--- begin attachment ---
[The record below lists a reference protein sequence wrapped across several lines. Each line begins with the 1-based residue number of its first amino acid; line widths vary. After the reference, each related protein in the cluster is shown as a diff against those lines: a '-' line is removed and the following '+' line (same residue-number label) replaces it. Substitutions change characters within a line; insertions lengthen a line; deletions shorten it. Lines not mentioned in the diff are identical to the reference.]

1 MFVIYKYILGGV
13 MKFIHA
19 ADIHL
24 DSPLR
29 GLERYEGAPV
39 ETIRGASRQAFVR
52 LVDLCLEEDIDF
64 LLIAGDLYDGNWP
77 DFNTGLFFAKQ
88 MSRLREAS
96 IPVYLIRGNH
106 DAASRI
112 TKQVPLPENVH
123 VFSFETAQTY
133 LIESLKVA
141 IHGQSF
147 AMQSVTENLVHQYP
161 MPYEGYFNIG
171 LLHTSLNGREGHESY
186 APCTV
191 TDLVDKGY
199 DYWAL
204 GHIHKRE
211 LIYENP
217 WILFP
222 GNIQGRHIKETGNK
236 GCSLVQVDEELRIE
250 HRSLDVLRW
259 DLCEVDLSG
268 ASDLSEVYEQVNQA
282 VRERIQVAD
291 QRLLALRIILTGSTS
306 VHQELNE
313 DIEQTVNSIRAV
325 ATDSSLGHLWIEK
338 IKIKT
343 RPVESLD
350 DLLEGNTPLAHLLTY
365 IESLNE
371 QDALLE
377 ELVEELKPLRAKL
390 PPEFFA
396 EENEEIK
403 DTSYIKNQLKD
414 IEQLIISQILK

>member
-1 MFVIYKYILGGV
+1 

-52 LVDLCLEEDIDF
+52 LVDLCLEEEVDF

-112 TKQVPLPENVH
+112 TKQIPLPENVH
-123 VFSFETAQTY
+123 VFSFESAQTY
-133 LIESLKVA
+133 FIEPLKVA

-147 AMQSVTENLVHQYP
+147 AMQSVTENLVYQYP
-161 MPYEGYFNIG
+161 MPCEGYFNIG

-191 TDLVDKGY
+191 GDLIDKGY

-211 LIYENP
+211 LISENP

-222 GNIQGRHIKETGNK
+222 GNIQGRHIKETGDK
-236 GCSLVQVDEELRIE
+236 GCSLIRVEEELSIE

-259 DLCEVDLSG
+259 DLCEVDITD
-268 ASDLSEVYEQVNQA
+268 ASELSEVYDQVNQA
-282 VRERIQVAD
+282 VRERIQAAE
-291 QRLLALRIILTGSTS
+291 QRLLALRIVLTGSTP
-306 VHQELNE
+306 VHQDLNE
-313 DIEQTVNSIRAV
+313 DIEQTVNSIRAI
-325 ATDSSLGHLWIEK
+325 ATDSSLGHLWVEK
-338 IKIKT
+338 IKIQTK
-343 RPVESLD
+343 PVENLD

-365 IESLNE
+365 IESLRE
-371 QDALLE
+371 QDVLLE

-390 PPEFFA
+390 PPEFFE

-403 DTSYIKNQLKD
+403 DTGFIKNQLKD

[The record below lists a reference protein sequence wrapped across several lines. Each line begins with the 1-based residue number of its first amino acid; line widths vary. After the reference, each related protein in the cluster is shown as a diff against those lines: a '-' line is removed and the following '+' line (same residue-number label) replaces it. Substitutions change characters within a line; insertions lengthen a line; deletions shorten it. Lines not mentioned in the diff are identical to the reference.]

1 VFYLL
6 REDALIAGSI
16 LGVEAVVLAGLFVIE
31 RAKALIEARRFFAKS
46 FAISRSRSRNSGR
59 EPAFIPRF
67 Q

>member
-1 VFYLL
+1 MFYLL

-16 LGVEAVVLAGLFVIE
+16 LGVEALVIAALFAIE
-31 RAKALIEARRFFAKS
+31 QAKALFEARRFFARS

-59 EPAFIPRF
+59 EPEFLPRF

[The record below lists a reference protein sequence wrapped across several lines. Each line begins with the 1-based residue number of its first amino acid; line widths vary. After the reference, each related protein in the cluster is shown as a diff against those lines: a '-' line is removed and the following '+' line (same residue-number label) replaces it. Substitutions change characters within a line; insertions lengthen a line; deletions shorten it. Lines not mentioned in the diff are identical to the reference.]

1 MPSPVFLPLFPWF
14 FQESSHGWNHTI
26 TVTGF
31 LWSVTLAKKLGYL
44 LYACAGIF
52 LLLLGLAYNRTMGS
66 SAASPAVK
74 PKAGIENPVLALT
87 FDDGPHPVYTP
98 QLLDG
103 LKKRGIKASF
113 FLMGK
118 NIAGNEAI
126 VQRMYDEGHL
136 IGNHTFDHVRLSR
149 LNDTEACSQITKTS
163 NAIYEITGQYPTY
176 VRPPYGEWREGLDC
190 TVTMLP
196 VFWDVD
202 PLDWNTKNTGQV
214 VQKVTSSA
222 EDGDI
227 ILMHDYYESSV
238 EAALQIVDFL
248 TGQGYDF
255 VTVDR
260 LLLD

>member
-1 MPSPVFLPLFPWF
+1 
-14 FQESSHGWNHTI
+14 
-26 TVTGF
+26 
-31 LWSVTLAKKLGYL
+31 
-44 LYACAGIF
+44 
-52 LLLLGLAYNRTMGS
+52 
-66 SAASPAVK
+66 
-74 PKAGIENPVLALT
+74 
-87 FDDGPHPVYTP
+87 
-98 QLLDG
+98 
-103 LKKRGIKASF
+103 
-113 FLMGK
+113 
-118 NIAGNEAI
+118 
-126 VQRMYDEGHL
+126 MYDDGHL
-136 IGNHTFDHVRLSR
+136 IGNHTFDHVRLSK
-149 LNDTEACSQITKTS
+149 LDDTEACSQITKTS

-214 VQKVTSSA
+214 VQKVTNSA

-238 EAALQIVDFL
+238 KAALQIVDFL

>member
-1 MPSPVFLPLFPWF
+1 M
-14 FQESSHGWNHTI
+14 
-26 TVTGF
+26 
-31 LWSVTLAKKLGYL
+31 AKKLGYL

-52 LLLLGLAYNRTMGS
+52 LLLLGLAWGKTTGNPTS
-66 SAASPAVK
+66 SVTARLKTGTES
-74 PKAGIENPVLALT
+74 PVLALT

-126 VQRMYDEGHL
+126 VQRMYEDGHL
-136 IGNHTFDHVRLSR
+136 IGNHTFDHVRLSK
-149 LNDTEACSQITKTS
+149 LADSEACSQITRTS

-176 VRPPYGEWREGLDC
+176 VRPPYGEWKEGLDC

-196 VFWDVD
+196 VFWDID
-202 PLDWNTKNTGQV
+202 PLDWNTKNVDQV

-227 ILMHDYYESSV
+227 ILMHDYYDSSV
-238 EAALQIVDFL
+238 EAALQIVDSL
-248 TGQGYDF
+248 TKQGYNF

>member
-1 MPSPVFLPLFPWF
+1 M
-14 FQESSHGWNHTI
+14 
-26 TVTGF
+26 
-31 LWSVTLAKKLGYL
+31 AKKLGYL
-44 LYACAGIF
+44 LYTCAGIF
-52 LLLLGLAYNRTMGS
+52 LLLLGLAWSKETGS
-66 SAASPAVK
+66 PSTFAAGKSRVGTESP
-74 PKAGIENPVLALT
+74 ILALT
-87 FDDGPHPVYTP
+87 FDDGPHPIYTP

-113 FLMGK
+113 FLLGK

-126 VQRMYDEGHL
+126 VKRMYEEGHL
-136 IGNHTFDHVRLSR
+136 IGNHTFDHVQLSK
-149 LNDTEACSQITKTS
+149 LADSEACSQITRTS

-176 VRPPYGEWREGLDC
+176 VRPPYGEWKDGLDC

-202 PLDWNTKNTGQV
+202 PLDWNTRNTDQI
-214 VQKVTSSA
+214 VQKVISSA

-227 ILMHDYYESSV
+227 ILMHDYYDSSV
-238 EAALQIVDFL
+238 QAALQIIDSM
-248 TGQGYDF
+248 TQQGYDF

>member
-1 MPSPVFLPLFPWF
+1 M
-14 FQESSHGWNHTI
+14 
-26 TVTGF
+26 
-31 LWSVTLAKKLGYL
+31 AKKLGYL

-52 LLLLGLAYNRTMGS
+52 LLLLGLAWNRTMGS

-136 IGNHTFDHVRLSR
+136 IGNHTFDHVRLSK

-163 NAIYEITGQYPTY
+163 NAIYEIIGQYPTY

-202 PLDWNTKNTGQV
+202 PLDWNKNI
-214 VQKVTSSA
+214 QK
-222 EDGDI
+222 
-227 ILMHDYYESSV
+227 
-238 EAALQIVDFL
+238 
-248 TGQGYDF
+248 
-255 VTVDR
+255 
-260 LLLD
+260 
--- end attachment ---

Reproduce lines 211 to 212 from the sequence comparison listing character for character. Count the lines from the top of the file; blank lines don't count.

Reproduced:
+248 TKQGYNF

>member